Monday, October 4, 2010

The Seattle Times, September 12, 1997, "Bombings Have Mark of Exiled Cuban, Some Say" by Juan O. Tamayo.

FBI agents say they have found no evidence yet linking Miami Cubans to a Salvadoran man arrested for six explosions in Havana, but Bay of Pigs veterans said yesterday the bombings had the earmarks of a notorious exile bomber nicknamed "Bambi."

Relatives of the Salvadoran jailed in Cuba, Raul Ernesto Cruz Leon, 26, said he told them he was going to Havana on vacation, and said his trips there were arranged by a Cuban-born travel agent living in San Salvador.

But the arrest of a Salvadoran citizen in Havana lent credence to reports that the bombs could be the work of a CIA and Bay of Pigs veteran, Luis Posada Carriles, nicknamed "Bambi," who was last reported to be living in El Salvador.

Security sources in Havana said Cruz had made a full videotaped confession and revealed he had been hired abroad, providing the numbers of the bank account from which he received the $4,500 he was allegedly paid for each bomb.

An Interior Ministry communique Wednesday said Cruz was arrested Sept. 4 for six bombings and charged that he was a mercenary paid by a Miami group "under the control" of the Cuban American National Foundation.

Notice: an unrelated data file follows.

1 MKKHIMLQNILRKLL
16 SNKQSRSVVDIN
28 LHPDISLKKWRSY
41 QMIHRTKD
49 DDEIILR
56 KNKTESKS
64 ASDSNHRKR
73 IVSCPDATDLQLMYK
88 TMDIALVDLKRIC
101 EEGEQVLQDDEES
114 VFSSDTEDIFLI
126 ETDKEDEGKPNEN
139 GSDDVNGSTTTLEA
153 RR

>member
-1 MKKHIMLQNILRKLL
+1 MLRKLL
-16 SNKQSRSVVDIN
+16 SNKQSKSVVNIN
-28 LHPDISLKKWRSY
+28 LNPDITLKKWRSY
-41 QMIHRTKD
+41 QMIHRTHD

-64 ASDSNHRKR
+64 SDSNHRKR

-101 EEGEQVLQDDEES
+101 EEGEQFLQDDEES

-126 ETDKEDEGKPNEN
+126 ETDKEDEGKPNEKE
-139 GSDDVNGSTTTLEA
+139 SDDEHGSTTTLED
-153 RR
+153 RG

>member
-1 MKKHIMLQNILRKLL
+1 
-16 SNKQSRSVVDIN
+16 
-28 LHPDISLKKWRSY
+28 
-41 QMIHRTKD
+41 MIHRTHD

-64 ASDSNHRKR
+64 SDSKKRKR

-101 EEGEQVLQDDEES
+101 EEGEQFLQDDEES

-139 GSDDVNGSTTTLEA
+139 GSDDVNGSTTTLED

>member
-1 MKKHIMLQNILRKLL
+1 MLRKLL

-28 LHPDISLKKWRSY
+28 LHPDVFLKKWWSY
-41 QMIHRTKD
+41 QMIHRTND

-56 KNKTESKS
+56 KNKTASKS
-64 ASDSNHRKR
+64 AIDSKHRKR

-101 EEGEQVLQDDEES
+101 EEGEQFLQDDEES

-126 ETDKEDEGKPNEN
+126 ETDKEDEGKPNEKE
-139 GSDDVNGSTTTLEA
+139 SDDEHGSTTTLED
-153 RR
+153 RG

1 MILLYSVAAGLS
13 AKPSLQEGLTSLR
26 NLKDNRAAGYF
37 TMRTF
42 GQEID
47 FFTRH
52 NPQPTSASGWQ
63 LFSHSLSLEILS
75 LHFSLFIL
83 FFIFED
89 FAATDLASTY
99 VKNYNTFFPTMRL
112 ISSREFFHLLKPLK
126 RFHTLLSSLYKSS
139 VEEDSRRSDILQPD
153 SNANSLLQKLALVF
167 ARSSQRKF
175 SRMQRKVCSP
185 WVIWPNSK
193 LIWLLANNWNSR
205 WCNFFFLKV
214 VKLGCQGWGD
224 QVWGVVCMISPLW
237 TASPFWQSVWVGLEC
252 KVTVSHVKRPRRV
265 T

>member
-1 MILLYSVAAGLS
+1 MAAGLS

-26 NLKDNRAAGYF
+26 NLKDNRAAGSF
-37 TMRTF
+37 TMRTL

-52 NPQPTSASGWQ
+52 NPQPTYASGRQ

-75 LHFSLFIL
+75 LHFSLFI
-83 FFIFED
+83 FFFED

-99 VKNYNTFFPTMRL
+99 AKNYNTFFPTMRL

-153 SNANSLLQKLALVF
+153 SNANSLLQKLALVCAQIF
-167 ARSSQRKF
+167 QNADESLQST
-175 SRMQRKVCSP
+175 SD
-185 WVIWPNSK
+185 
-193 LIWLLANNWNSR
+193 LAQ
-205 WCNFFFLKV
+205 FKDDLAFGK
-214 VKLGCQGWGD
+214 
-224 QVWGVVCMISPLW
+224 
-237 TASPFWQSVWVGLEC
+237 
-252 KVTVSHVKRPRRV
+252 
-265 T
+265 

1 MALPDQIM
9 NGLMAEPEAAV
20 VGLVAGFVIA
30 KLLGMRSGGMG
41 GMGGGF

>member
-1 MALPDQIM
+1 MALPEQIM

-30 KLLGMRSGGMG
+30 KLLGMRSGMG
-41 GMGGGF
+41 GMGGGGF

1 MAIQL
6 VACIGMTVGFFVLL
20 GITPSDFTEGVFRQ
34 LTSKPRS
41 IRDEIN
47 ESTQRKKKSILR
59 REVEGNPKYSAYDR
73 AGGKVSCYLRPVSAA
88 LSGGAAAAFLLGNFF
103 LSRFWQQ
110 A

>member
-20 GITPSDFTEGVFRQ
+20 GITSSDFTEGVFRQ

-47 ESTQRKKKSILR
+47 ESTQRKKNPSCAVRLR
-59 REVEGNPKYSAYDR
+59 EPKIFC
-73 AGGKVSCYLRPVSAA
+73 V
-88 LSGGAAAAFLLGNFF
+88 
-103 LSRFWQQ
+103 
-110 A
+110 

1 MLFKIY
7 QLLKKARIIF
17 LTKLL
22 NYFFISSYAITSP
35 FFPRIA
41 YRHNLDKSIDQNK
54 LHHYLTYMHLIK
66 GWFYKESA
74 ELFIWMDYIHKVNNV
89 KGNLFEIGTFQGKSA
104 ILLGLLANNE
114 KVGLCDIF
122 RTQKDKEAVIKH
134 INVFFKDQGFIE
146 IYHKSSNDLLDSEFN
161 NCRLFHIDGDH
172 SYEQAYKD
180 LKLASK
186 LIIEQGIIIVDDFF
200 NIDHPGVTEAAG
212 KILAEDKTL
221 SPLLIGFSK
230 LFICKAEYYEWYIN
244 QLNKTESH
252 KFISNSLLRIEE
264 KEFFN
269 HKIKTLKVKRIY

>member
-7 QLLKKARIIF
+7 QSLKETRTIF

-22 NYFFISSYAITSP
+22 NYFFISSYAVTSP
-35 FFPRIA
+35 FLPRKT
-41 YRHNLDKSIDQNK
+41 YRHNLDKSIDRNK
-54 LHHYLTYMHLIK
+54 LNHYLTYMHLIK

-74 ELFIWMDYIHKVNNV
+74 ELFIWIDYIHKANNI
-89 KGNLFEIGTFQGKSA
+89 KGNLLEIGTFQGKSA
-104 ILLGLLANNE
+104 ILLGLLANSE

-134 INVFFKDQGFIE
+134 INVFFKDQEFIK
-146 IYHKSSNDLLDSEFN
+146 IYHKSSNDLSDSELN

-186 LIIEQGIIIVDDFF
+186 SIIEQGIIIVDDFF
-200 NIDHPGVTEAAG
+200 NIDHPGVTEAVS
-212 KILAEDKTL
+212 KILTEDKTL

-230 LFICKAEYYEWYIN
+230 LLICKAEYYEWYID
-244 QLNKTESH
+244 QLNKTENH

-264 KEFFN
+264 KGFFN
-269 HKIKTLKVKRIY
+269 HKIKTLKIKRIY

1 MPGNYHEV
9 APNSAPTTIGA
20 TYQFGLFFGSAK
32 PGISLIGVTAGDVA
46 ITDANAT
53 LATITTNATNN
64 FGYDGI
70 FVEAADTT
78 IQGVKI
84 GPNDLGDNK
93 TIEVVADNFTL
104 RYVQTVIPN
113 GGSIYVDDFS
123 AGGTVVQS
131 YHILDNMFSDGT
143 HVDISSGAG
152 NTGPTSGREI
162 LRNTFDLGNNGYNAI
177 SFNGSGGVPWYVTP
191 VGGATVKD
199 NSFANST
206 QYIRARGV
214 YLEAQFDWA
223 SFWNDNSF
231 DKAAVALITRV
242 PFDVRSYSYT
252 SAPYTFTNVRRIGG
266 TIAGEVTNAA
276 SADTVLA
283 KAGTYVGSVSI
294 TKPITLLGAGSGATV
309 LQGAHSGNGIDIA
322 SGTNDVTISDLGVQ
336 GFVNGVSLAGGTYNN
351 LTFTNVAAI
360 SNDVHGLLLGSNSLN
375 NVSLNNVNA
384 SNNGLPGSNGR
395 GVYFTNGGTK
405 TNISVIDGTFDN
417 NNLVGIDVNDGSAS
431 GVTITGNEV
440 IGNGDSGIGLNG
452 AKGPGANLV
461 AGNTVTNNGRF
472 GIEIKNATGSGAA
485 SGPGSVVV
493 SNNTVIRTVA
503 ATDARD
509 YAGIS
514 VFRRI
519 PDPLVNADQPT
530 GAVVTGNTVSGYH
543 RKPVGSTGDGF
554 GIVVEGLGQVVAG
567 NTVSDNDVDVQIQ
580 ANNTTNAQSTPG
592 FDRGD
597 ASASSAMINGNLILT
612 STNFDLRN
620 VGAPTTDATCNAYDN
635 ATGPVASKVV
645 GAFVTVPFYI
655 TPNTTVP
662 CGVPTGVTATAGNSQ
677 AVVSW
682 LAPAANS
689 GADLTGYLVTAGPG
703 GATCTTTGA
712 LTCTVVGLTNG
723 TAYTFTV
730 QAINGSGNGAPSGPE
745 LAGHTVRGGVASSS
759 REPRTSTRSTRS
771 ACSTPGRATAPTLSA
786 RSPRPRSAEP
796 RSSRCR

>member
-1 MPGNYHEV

Cuba's communique said he had confessed to two bombings on July 12, as well as the four blasts Sept. 4, including one in which an Italian-Canadian businessman was killed.

The FBI office in Miami, which has been investigating possible U.S. links to the Cuban bombings since mid-June, said it would have no comment on its inquiry.

Posada, who told a Miami television station in an interview last year that a bombing campaign against tourist targets in Cuba would shrivel up Cuban President Fidel Castro's main source of hard currency, could not be reached for comment.

Friends said Posada moved to El Salvador last year or early this year after he was forced to leave neighboring Honduras amid allegations he set off 41 bombs there in 1995 as part of a military-backed campaign to scare President Carlos Roberto Reina into abandoning plans to trim back the military.

Those bombs were much like the ones in Cuba - small in power but brilliantly placed and often detonated in bunches of three and four.

Posada, who has been known since childhood as "Bambi" for his excitable ways and doe eyes, trained as a demolitions expert for the Bay of Pigs invasion and later went into the U.S. Army as a second lieutenant. He left in 1965 to join a CIA-backed paramilitary group.

CIA officials began withdrawing funding for the operation after the exiles shot up a Spanish freighter leaving Cuba, and Posada wound up in Venezuela working for the Venezuelan secret police while still reporting to the CIA.

In 1985 he headed to El Salvador to work in a White House-approved program to air-drop supplies to Nicaraguan guerrillas then fighting the leftist Sandinista government - what eventually became the Iran-contra scandal.

Copyright (c) 1997 The Seattle Times